While the twelve principles of the Agile Manifesto are clearly defined, a concrete definition for the word agile is harder to come by, and many are fine with that. The results of agile thinking, methodologies, and practices have defined the term for those who have embraced the software development strategy, including Google.
Senior engineering director Patrick Copeland sat down with Agile TV’s Ade Shokoya at the 2012 Agile Development Conference West to discuss how Google has used agile thinking to deliver success and innovation over the years.
One point that Copeland hits on repeatedly is that Google’s workplace culture involves “thinking of failure as part of the process.” He mentions that “embracing failure is a good thing to do” because of the data that comes out of it and what that data can be used to create in the future.
The success and popularity of a Google product is obviously the ultimate goal, though Copeland points out that the result is not always going to be a “home run.” He uses Google Wave as an example of a failure that he and teams of developers and engineers learned immensely from. Many look at Google+ as a similar, improved version of Google Wave.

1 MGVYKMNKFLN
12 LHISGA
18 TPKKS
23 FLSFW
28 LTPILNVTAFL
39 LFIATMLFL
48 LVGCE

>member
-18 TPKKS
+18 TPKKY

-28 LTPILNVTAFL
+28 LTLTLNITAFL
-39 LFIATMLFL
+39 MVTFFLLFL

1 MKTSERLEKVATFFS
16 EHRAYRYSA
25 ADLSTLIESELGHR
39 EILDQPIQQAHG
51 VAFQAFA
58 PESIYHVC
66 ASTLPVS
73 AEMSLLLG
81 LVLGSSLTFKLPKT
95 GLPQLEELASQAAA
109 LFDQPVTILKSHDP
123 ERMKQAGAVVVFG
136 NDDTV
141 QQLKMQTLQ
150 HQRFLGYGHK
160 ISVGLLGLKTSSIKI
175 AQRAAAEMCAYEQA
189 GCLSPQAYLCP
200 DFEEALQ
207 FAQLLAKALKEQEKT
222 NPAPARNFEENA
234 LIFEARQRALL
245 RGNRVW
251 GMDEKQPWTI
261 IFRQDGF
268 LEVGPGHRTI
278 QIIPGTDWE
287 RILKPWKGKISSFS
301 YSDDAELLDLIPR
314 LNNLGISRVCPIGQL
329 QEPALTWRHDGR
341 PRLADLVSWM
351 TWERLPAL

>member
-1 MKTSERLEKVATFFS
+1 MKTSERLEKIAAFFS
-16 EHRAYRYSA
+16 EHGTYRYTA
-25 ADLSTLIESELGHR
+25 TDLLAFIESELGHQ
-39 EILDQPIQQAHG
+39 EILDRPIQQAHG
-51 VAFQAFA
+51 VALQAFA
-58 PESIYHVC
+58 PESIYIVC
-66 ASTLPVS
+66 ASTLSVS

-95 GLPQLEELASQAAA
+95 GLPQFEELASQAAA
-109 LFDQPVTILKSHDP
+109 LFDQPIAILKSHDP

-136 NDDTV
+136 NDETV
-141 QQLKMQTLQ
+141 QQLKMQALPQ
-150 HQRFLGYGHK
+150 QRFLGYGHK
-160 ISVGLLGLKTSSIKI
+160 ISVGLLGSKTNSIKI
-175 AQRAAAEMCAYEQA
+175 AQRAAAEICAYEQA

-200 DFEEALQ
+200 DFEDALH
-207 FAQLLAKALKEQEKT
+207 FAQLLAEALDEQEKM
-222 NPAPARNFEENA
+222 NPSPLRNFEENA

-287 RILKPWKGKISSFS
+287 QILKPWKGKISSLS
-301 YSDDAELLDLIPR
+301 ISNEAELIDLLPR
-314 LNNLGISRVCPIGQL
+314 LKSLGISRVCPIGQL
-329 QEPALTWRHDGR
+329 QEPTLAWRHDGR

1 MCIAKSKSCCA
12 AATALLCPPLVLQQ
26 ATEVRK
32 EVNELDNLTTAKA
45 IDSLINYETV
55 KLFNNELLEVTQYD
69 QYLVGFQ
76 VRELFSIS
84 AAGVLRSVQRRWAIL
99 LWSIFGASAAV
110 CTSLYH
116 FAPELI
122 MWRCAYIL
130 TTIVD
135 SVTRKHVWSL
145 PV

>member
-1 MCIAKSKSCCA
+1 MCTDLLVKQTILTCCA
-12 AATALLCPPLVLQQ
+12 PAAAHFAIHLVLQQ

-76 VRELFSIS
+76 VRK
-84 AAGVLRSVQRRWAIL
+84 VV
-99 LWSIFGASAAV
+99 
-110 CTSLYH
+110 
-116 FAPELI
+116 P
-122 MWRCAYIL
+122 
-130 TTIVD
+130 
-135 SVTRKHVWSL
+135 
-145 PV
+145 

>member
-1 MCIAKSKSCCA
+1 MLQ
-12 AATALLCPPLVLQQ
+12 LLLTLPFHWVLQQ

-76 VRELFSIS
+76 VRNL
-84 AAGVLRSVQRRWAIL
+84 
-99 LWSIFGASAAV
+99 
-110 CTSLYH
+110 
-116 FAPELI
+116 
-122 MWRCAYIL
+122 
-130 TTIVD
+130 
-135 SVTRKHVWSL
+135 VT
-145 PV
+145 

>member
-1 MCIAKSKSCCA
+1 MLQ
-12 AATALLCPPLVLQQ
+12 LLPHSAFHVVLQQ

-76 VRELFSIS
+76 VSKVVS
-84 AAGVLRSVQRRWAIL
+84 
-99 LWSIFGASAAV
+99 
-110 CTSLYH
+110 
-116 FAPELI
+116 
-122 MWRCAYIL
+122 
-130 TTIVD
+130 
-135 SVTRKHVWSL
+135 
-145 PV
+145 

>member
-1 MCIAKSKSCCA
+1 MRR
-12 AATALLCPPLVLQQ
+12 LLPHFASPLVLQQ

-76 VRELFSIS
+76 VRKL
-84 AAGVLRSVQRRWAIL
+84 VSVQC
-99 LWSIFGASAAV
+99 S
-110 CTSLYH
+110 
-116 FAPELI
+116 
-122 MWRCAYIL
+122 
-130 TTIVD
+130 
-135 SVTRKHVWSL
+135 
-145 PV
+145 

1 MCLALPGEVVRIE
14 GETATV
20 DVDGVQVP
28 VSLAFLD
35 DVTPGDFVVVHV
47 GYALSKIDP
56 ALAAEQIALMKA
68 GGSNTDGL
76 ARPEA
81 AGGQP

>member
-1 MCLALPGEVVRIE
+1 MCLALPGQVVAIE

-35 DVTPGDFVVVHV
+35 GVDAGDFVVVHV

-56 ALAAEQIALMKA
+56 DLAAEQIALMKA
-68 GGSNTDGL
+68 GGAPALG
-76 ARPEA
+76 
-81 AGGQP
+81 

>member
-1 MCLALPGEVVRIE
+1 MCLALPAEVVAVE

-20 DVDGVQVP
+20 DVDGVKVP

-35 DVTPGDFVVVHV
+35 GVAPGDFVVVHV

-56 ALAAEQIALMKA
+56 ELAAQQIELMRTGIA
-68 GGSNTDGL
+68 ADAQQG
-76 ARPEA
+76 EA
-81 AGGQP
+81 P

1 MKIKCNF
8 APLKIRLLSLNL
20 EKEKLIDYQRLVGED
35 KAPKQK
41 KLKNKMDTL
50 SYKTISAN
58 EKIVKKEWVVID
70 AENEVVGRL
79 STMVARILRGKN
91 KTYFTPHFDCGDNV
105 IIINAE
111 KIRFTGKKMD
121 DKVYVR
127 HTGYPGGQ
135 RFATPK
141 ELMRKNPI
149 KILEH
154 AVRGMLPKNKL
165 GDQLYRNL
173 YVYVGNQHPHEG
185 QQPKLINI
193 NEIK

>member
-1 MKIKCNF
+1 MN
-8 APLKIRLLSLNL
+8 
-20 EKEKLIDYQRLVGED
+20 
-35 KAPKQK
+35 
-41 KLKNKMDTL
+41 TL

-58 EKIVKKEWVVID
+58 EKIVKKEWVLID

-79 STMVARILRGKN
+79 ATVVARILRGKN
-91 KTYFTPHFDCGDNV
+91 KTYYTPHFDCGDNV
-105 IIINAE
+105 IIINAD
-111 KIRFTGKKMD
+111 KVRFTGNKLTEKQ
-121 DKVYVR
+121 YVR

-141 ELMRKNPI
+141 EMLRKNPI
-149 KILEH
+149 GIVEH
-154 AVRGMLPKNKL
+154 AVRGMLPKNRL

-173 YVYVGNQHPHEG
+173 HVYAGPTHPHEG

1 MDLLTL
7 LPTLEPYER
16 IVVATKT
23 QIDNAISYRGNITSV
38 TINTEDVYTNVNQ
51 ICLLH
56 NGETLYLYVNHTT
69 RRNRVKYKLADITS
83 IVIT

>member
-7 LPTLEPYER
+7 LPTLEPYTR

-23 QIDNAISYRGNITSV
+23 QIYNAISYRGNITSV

Many look to Google as leaders of innovation, and Copeland credits this to the philosophy known as “pretotyping.” Like agile, pretotyping has multiple definitions, but Copeland says it best and simplest by describing it as “building the right ‘it’” and not being so concerned with “building ‘it’ right.”
Pretotyping allows for iterations to occur more frequently, for learning to occur along the way, and most importantly, for validation and confidence to be built among developers and engineers during the build.
By incorporating failure into the process, and using a “learn as you go” strategy, experimentation isn’t just allowed at Google—it’s welcomed. Google experiments with new products that have yet to be released as well as those already in existence to enable the greatest room for growth and creativity.
One agile principle crucial to implementing pretotyping, and one that Copeland stresses is absolutely being done at Google is: “The best architectures, requirements, and designs emerge from self-organizing teams.” Development teams at Google are given the ability to make changes quickly so that failures are instantly addressed, rapid iterations are met, and teams are empowered.
Even though it’s important to apply agile’s principles correctly, the flexibility allowed for companies to mold them to their own teams’ needs has resulted in a great deal of success for companies large and small.
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A resident copywriter and editor for TechWell, SQE, and StickyMinds.com, Noel Wurst has written for numerous blogs, websites, newspapers, and magazines. Noel has presented educational conference sessions for those looking to become better writers. In his spare time, he can be found spending time with his wife and two sons—and tending to the food on his Big Green Egg. Noel eagerly looks forward to technology's future, while refusing to let go of the relics of the past.